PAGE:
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4.6 out of 5 stars75
4.6 out of 5 stars
Format: Hardcover|Change
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on 4 December 2013
Brilliantly written book that delves into the downward spiral events of Hannah through the eyes of those close to her. An insightful glimpse into the varying layers of desperation within the dark and complex subject of alcoholism and the ripple effect it has on others. Hannah grows in age throughout the chapters seamlessly, whilst maintaining the essence of vulnerability from her early years. Gritty and honest, with an undertone of hope. I would definitely recommend to all to buy the book. But don't drink it all at once...
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on 13 October 2013
I've read most of Alistair Campbell's novels and always found them an excellent read. 'My Name Is' didn't disappoint and I couldn't put it down once I'd started the book. Yes it's a story about a young girl and her addiction and struggle with alcohol and as such educates the reader about the condition and also the way our society enables the addict. However it is also a very good story with excellent characterisation and as I said a very good read. Can't wait for your next novel Alistair...
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on 26 October 2013
A strangely compelling read despite some obvious drawbacks. The multiple narrator technique (used masterfully by Anita Shreve in `Testimony') does not work here because all the characters use the same register, often the same words and phrases. Thus, a teenage girl expresses herself in the same language as her prim English teacher, an affluent barrister and a successful TV producer etc. In addition, I found the characters clichéd, social stereotypes: we have the chirpy cleaner, the good-hearted nurse, the philandering husband, the angelic younger sister etc.etc. They don't so much tell their story as nudge along the storyline Kennedy has created. I'm afraid for me the novel lacks authenticity and for that reason I've given it 2 stars.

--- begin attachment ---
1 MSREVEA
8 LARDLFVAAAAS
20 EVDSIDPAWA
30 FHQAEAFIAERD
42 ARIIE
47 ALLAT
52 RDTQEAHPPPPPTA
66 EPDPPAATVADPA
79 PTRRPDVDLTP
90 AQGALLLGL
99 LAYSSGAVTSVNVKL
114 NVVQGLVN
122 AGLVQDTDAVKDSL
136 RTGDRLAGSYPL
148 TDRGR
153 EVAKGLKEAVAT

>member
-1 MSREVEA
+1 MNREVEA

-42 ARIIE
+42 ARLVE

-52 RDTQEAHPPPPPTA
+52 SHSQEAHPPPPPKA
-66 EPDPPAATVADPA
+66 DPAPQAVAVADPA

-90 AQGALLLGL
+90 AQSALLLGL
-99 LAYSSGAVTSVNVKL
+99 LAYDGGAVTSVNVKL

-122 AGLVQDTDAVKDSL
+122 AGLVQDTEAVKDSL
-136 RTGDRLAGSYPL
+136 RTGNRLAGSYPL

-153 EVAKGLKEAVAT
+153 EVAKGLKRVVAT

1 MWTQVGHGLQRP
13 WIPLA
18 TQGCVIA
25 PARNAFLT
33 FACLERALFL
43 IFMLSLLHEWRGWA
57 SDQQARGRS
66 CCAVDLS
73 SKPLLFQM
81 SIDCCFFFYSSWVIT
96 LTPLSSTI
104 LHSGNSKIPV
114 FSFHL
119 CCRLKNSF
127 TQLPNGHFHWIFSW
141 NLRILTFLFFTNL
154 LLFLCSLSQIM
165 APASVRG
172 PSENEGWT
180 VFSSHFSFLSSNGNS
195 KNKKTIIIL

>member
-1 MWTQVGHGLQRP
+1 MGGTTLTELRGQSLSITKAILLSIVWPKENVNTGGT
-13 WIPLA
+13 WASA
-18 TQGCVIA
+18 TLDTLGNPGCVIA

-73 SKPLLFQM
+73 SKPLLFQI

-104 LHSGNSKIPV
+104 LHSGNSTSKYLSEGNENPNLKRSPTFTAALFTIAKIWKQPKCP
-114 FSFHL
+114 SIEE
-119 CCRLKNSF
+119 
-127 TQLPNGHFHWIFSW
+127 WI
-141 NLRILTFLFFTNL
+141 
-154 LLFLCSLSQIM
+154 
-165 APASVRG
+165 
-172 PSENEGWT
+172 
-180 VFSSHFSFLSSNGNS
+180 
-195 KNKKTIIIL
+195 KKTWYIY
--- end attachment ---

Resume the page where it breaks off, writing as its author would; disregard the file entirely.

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on 5 October 2013
Well. Where do I start? This book is one of those reads that takes you away in to a world that a lot of people will recognise. The way that every character tells their own story about Hannah, is seamless. A truly moving story about a young girl who becomes very dependant on alcohol, and the effects it has on herself, and all her friends and family, plus other people. My favourite book this year...and I have read a few. Respect, Alastair.
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on 5 January 2014
Thoroughly enjoyed this book; the first I've read of Alastair's, but won't be the last. As a `fobw' I don't always concur with his observations on alcoholism/addiction and the nuances. But, as `our' Big Book says, I have learned never to be guilty of `contempt prior to investigation'.

I did find it interesting how Alastair conveyed his personal doctrines through the myriad of characters he'd created.
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on 5 May 2014